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Mail Theft Spurs Senior Outreach Program
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Riverbank Police Services in cooperation with the Riverbank Federated Women's Club and Catholic Charities have partnered to form the Riverbank Senior Outreach Program.

The program, designed to check on senior citizens who may need assistance, will use local volunteers to provide seniors with everything from basic necessities to educational information on scams and elder abuse prevention. Volunteers will work directly with law enforcement if physical or financial abuse is suspected and will work with community members if other services are needed.

Recently detectives found a stolen checkbook belonging to a local senior during a parole search. The checkbook had been taken from a mailbox outside her home in the downtown. Bills she had paid were also taken so her utility bills were falling into arrears. When contacted, the victim said she knew her mail had been stolen, but wasn't sure what to do and didn't report the theft to law enforcement.

"This program will help protect our senior citizens," said Riverbank Police Services Chief Bill Pooley.

During the investigation one evening last week, detectives noticed the victim's home was in need of some general maintenance and repair. She was using a portable space heater that was deemed unsafe and had a broken window that was the result of recent vandalism. Detectives contacted the Stanislaus Consolidated Fire Department who installed new smoke detectors in the home and also donated a new space heater.

Fire Capt. Clinton Bray, Firefighter Shawn Ehrenberg and Engineer Bobby Rocha came from the station to do this work.

"You have to remember this senior is in her 80s, has no relatives and few friends in town, has no vehicle and speaks only Spanish," said Sheriff's Deputy Jesus Sigala. "The firefighters also brought over some food. She said she liked an occasional glass of milk but had not tasted any in a long time. So they brought over two gallons of milk."

On the same Tuesday evening, representatives from Home Depot assisted with replacing the broken window. They also installed a window-mounted air conditioner that the elderly homeowner had bought but never installed, because she couldn't manage it herself and didn't know whom to call. Cohen Blount of Home Depot together with store manager Matt Lee, Gary Russell of the store's appliance department and Cohen's brother Josh were involved in providing this help.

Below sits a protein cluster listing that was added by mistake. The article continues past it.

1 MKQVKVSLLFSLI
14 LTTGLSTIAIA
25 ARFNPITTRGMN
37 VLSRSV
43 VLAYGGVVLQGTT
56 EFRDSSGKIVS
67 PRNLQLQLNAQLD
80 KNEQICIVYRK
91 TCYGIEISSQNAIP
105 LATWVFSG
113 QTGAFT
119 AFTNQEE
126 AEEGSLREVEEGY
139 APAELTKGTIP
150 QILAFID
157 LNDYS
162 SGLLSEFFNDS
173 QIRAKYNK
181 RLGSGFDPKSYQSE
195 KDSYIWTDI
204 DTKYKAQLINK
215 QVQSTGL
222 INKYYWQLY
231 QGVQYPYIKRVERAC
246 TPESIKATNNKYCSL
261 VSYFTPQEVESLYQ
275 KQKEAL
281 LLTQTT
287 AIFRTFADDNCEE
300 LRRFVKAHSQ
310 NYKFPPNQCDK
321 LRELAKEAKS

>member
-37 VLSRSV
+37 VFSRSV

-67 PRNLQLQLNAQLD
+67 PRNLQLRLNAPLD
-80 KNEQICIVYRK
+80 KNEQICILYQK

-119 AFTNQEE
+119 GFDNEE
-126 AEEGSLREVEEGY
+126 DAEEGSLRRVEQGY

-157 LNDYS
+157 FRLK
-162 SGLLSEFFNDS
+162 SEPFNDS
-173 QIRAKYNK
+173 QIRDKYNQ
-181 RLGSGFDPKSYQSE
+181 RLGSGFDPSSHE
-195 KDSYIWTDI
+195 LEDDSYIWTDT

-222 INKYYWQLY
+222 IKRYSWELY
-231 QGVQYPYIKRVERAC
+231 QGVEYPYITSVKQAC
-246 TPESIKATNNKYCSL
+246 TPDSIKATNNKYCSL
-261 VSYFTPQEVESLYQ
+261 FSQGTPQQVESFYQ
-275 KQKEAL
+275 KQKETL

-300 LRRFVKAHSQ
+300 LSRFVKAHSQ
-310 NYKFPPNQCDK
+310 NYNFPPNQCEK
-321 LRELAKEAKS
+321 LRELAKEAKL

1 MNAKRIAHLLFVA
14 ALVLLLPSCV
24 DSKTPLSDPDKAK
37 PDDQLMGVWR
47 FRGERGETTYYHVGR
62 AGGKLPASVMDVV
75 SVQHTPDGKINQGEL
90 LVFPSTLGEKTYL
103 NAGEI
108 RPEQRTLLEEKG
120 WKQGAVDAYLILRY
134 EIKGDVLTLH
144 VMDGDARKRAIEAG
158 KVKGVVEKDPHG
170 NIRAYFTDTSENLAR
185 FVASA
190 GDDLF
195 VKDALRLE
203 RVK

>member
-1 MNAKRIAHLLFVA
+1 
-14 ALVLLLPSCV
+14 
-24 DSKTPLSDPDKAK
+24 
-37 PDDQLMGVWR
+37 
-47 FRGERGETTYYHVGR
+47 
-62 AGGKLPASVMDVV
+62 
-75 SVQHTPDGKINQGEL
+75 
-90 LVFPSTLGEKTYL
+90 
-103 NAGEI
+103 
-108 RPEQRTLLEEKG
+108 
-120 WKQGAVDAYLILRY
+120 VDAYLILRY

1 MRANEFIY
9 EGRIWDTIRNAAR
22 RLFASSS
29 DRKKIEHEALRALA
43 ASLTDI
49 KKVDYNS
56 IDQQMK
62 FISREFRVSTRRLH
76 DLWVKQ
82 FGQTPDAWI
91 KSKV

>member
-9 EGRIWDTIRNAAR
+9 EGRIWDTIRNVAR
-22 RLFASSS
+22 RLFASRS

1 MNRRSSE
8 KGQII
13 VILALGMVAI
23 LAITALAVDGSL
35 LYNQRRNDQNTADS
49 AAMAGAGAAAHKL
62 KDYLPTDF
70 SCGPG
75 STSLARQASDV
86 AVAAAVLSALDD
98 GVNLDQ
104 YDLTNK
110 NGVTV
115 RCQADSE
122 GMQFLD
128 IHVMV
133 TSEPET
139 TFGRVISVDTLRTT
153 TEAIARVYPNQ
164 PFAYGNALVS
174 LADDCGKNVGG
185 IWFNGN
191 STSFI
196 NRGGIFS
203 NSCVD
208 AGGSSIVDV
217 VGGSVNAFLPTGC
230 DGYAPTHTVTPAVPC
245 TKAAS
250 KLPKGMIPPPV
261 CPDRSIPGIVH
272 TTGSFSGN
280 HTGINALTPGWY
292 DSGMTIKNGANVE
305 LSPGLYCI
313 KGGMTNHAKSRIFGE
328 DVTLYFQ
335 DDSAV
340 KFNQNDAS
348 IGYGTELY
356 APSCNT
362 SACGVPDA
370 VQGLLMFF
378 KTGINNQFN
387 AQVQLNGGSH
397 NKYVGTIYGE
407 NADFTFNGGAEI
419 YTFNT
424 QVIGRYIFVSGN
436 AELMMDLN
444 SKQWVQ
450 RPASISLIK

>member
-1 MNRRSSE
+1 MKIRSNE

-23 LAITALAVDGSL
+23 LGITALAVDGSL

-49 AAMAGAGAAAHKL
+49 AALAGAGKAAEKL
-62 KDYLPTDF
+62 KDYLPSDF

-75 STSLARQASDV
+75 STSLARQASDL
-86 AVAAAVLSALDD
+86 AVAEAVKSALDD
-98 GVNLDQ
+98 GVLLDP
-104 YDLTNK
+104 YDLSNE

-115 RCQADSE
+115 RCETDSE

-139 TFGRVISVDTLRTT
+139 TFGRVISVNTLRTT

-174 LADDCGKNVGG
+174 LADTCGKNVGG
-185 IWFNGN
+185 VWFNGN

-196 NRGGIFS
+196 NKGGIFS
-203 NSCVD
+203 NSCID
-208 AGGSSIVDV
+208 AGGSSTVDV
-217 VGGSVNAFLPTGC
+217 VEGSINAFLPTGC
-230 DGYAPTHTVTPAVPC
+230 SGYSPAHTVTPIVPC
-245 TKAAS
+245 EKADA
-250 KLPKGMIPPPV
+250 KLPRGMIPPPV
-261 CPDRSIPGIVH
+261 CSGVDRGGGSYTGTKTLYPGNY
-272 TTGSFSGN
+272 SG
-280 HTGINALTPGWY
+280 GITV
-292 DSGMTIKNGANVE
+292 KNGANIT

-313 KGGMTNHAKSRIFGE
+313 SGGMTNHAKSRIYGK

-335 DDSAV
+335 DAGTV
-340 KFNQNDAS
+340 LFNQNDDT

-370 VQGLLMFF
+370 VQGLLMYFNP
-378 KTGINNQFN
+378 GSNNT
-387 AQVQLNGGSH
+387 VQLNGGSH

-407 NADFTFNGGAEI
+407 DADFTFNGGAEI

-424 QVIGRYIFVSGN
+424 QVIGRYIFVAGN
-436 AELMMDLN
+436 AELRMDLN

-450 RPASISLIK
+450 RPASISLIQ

"We've done community work for years," said Cohen Blount. "But the company is pushing now to do more. They've given us financial backing. We donated $1,500 and 80 people, for example, to the recent Love Modesto project."

Volunteers who were present for the Riverbank effort on the recent evening assisted with cleaning the victim's home and taking care of some much needed yard work.

"This is just one example of how we can use community partnerships to build programs, using volunteers, that help us protect and serve our senior citizens," said Sheriff Adam Christianson.

Volunteers undergo limited background checks and are fingerprinted before joining the program. To assist in recognizing signs of elder abuse and knowing all of the resources that are available to senior citizens, training is provided by members of Riverbank Police Services and Adult Protective Services.

Chief Pooley and his team have been actively engaged in building and strengthening community partnerships that have a positive effect on the quality of life in Riverbank, Christianson added.

There are many morals to draw from this story, added Sigala. To stop mail theft, for instance, keep an eye on mailboxes outside the home and consider renting a locked mailbox at the post office. Consider having a pension check paid directly into your bank account rather than dropped in a box.

If you know of a senior who may need assistance or you're interested in becoming a Senior Outreach Volunteer, contact Community Service Officer Gina Reno at (209) 869-7162.